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Open Access Highly Accessed Research article

A comparison of the effectiveness of three parenting programmes in improving parenting skills, parent mental-well being and children's behaviour when implemented on a large scale in community settings in 18 English local authorities: the parenting early intervention pathfinder (PEIP)

Geoff Lindsay1*, Steve Strand1 and Hilton Davis23

Author Affiliations

1 Centre for Educational Development, Appraisal and Research (CEDAR), University of Warwick, Kirby Corner Road, Coventry CV4 7AL, UK

2 King's College London/Institute of Psychiatry, Centre for Parent and Child Support, 66 Snowsfield, Guy's Hospital, London SE1 3SS, UK

3 Brook Cottage, Colway Lane, Lyme Regis, Dorset DT7 3BG, UK

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BMC Public Health 2011, 11:962  doi:10.1186/1471-2458-11-962

Published: 30 December 2011



There is growing evidence that parenting programmes can improve parenting skills and thereby the behaviour of children exhibiting or at risk of developing antisocial behaviour. Given the high prevalence of childhood behaviour problems the task is to develop large scale application of effective programmes. The aim of this study was to evaluate the UK government funded implementation of the Parenting Early Intervention Pathfinder (PEIP). This involved the large scale rolling out of three programmes to parents of children 8-13 years in 18 local authorities (LAs) over a 2 year period.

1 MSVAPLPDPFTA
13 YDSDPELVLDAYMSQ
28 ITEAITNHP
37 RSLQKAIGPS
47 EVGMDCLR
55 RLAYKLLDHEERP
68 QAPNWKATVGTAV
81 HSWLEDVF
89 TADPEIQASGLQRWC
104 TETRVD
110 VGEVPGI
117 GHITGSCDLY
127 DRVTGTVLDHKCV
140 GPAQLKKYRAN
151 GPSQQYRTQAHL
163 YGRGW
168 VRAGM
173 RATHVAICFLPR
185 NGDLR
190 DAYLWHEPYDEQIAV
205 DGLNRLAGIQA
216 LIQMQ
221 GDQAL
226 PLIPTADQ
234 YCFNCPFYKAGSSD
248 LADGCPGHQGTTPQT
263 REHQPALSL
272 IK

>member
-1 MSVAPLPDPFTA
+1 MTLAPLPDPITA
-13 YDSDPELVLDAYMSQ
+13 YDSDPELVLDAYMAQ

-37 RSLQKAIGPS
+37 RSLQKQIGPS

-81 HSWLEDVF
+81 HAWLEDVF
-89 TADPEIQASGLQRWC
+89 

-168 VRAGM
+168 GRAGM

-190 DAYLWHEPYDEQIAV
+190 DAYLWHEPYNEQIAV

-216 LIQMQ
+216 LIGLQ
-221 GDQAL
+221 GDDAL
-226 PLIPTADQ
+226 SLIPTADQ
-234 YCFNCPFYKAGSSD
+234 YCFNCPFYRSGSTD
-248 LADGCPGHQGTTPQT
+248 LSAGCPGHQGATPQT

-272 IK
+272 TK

The UK government's Department for Education allocated each programme (Incredible Years, Triple P and Strengthening Families Strengthening Communities) to six LAs which then developed systems to intervene using parenting groups. Implementation fidelity was supported by the training of group facilitators by staff of the appropriate parenting programme supplemented by supervision. Parents completed measures of parenting style, efficacy, satisfaction, and mental well-being, and also child behaviour.


A total of 1121 parents completed pre- and post-course measures. There were significant improvements on all measures for each programme; effect sizes (Cohen's d) ranged across the programmes from 0.57 to 0.93 for parenting style; 0.33 to 0.77 for parenting satisfaction and self-efficacy; and from 0.49 to 0.88 for parental mental well-being. Effectiveness varied between programmes: Strengthening Families Strengthening Communities was significantly less effective than both the other two programmes in improving parental efficacy, satisfaction and mental well-being. Improvements in child behaviour were found for all programmes: effect sizes for reduction in conduct problems ranged from -0.44 to -0.71 across programmes, with Strengthening Families Strengthening Communities again having significantly lower reductions than Incredible Years.


Evidence-based parenting programmes can be implemented successfully on a large scale in community settings despite the lack of concentrated and sustained support available during a controlled trial.